The Cloudy MediumPosted: May 9, 2014
As I mentioned before, I am something of a linguistic anarchist. The English language does not have rules in the way that geometry or French does; there are only stylistic choices. Don’t misunderstand me, some choices make the speaker sound uneducated or even stupid. I positively bristle at people saying “Bill and I” when they mean “Bill and me”. But I suspect that the source of this problem is actually pedantic and ill-informed educators who brow-beat children for ever saying “Bill and me”, even when that is the more appropriate expression.
But English is not unique in this regard. Even languages that have strict rules are still subject to different interpretations because all language is equivocal. In The Federalist No. 37, James Madison wrote that “no language is so copious as to supply words and phrases for every complex idea, or so correct as not to include many equivocally denoting different ideas.” Even if English is more unique than other languages, questions of style are found in every one.
Did you notice my use of “more unique”? Did you scoff at my word choice? I picked that word because it is a pet of pedants. Time and again pedants point out that the word “unique” means “one of a kind”, so it cannot admit of degrees. Either something is unique or not; there is no more or less uniqueness. I contend, however, that the word unique is just as equivocal as any other word and that it may very well admit of degrees.
Take, for example, a six-pack of beer. For the sake of convenience, we will imagine 8 ounce cans of Coors Light. (Such a thing exists, I’m told.) There are no visible markings to tell one from the other. It would be absolutely reasonable to say that not one of these beers is unique. They are not one of a kind; each is just like the others. They are probably even just like thousands or tens of thousands or more. Each beer is not unique.
That is, until we look closer. In 8 ounces of water, there about 7.5×10^24 molecules. That number is mind-bendingly large. Of course, there is no mechanism capable of measuring water to the molecule, so any measure of 8 ounces is bound to vary in total molecules. The odds of any two of our hypothetical beers having exactly the same number of molecules is practically zero. Furthermore, beer is not pure water (mercifully.) Beer also contains alcohol, dissolved carbon-dioxide, yeast, unfermented sugars, minerals, and so forth. Each beer is certain to have slightly different amounts of each of these. Even if the difference is immeasurable with common tools, we know that such variation must exist. Oh, and the cans themselves are different. Sure, they all look the same, but there is no way that the aluminium is totally free from impurities. Each can surely has slight, even unobservable differences. When viewed this way, each beer is unique.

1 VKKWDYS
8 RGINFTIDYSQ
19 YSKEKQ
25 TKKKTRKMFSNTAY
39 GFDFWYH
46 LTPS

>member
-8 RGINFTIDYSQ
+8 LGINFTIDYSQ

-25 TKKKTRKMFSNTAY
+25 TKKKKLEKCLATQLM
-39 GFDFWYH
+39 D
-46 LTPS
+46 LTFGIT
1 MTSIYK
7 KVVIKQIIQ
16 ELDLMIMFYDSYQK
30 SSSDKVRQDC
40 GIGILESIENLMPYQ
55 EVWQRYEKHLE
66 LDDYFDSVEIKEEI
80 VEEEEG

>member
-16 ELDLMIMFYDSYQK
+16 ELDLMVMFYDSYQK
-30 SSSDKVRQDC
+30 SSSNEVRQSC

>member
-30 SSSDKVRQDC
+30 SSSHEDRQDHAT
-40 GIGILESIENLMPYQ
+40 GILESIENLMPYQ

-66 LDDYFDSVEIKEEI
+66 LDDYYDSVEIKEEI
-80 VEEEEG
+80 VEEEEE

So each beer is not unique and each beer is unique. We haven’t violated the law of non-contradiction, the word unique is simply equivocal. The fact is that we do not always mean the same thing when we say that something is unique. As a result, we totally understand the idea that something can be more or less unique. If we swap one of our hypothetical Silver Bullets with a can of Miller Lite, it makes perfect sense to us to say that the Miller is very unique with respect to the others cans. We could also say that because most people couldn’t tell a Miller Lite from a Coors light if it were not for the branding, the Miller Lite is not unique among the 5 Coors Light cans. It’s all about perspective.
All that said, I don’t use the word unique with comparatives. I prefer the common understanding that the word does not admit of degrees. That doesn’t mean that the use of comparative uniqueness is wrong, only that I think that it sounds bad. It is a question of style, and saying “very unique” is the linguistic equivalent of wearing socks with sandals; one person may find it comfortable, but others may be justified in assuming that he is an idiot.
Beer of the Week: Whitewater Wheat IPA – For a long time, I avoided beers in the Samuel Adams line. The Boston Beer Company makes so many different beers (over a hundred according to BeerAdvocate) that I’ve always thought they spread themselves a bit too thin. I like trying new things, but sometimes it is best to just focus on what you are good at. However, when I reviewed their flagship beer I was reminded of how they got so big in the first place, so I’ve decided to try some of Sam Adams’ more experimental stuff. This beer is a wheat IPA, a style that I’ve never been impressed with. It is cloudy and light with a foamy head, like a wheat beer ought to be, but has an aroma of piney hops. It is actually pretty refreshing despite being quite flavorful. The hops and traditional wheat beer spices leave a pleasant lingering tingle on the back of the tongue. This isn’t my new favorite, but it is promising enough that I’ll keep trying different Sam Adams beers.
Reading for the Week: The Federalist No. 37 (Excerpt) – Madison, recognizing that language is necessarily equivocal and imperfect, wrote that “When the Almighty himself condescends to address mankind in their own language, his meaning, luminous as it must be, is rendered dim and doubtful by the cloudy medium through which it is communicated.” Samuel Adams may have been an Antifederalist, but his cloudy beer nicely reflects that cloudy nature of human language.
Question for the week: Do you have an English language “rule” that you would like to defend? Or a common (mis)usage that you’d like to rail against? Feel free to comment.